Love it...this is much the same as what I do. But you can save more $$ if you check the circulars and coupons first. See what's on sale that you and your family like/can eat, then plan the meals from there. I like to print my recipes on separate sheets of paper or cards, then the ones we really like go in a notebook for re-use. If we hate them then the recipes get cut in half for scratch paper.

I love the website, because I can search for a recipe using certain ingredients as key words, save the recipes in a file, and add them to the grocery list. Then I can add stuff to the list, or take it off if I've got it in the pantry, and print out an organized shopping list for myself. You can also add your personal recipes to the file for later use. Takes about 30 minutes and in my house saving time is almost as important as saving money! When my CSA boxes start coming next week I'll be able to work in those vegetables too.

My grocery bills are a LOT lower when I menu plan.

Lisa G. said...

Great article!

One problem I've run into is not knowing exactly how many leftovers I'll end up with. Sometimes we eat or more less at dinner, sometimes things get eaten as leftovers for lunch, where other times someone fishes something out of the pantry (I don't plan hubby's lunches, or mine for that matter, we just root around for whatever from leftovers or pantry staples like tuna & crackers). So I plan one night a week as "leftovers or something-I-can-make-from-all-freezer/pantry-goods". That way I have something planned if I don't have leftovers, but if I do, the ingredients for the alternate plan won't be wasted.

Carrie said...

Very useful post. I linked to it in my 30 Quick, Green and Frugal Meal Planning Resources list.

Britches said...

I just want to say that (once again) you rock my world. :) Thanks for this!

suerocks said...

Great post! and thank you to the commenters for sharing their methods and links!

I set aside time weekly to go through all the sales papers and clip/organize my coupons. I make a concerted effort to buy things on sale plus a coupon...I also track that with my budget planning and saved about $1,500 that way last year! 1/3 was from coupons, 2/3 from store sales, and I average a 35% savings per trip. (I'm proud of my stats and thought I'd share.)

Anyway, I haven't tried menu planning yet because I listen to my cravings. If I'm feeling pasta and red sauce, that's what I'll make, so I have been concerned that real menu planning will be destroyed by my desire for ziti.
However, I think I'm finally game for trying it. I've been collecting recipes thanks to this and other awesome sites but I never make them, and I really want to try some new things (Kale and Quinoa are top of the list.) Not to mention, we are planning a wedding (ok, I am planning OUR wedding. heh.) and I could use some more organization, save more money, and stress less over dinner. My fiance (his name is Kale, funny enough), doesn't care what we eat except for once in a great while, so I really have no excuses!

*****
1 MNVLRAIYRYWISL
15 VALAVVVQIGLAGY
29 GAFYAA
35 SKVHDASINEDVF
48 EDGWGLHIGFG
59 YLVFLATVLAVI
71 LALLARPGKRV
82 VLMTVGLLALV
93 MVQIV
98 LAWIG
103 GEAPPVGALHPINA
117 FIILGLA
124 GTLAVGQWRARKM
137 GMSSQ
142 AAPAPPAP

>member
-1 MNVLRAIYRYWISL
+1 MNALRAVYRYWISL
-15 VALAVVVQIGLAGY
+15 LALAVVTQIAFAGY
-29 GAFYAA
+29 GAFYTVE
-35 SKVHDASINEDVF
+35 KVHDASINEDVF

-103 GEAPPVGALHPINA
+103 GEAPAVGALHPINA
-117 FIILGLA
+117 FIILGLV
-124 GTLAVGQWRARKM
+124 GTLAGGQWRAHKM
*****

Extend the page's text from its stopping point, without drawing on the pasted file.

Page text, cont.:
Like another poster said, it's hard to plan for leftovers unless I make a TON because sometimes Kale eats a lot and sometimes he doesn't. If there's only enough left for one, who gets to take the extras to work?? I usually let him because I go for lunch salads or light stuff most days.

My favorite thing to do is make a giant, work-intensive meal on Sundays. That's the best day to be creative since most days I get home from work/gym at 6:30pm, meaning we eat at 7 or 7:30. Not the best.

Anonymous said...

I shop for 5 diffrent facilities for work as well as my home. This is almost identical to the system i use other than that, on my lists, i put things in groups such as produce, dairy, canned goods ect. this way while shopping you get the things you need without wandering back and forth through the store which tends to end with you buying things you dont need

Pfeiffer Photos said...

Reading this it seems complex but I suspect if one sat down and went step by step it wouldn't be. My biggest hurdle is that almost all menu planning articles (and services) have chicken or turkey as staple meats for 3-4 meals per week. I know it's because poultry is cheaper than beef or pork but I am allergic to poultry, and any meat with poultry fillers. I'm not a vegetarian or vegan, and must have meat and protein due to hypoglycemia. My husband is a picky eater--meat and taters, carb fiend--and it's a challenge to incorporate veggies beyond starchy types in our meals together. We eat out far too much and it's BAD for our budget. We DO buy in bulk at Costco for all but produce and that means our freezer is usually stocked. Will try some of what you suggest here, thanks.

Pfeiffer Photos said...

Not all couples are young--we're in our 40s, sans kids, and we still have a habit of eating out too much. I can't eat poultry or meats with poultry fillers. My husband is a picky eater (not so fond of veggies). Makes cooking a chore for me for sure. But we love to eat, and I want to save money not burn it on excess food so will try some of your tips and see if it helps our budget.

Aggie said...

What a great well written post. Life is so much easier when I meal plan. This is a useful organized way to implement...thank you!

Turkey traveller said...

As a couple who work late, we often resort to the 'what shall we cook tonight' syndrome at the last minute also, so I found your tips on how to plan this better interesting.

I usually save online recipes I like to my favorites to avoid printing them, but there are some other great suggestions here too.

Fleeps said...

I have recently put a healthy, tasty 5 day family meal plan together for a mere £20.

TheMenuMom said...

Menu planning is a vital part of helping life to run smoothly even on our busiest days! There many different ways to go about it so research what works best for your life and family. Thanks for sharing!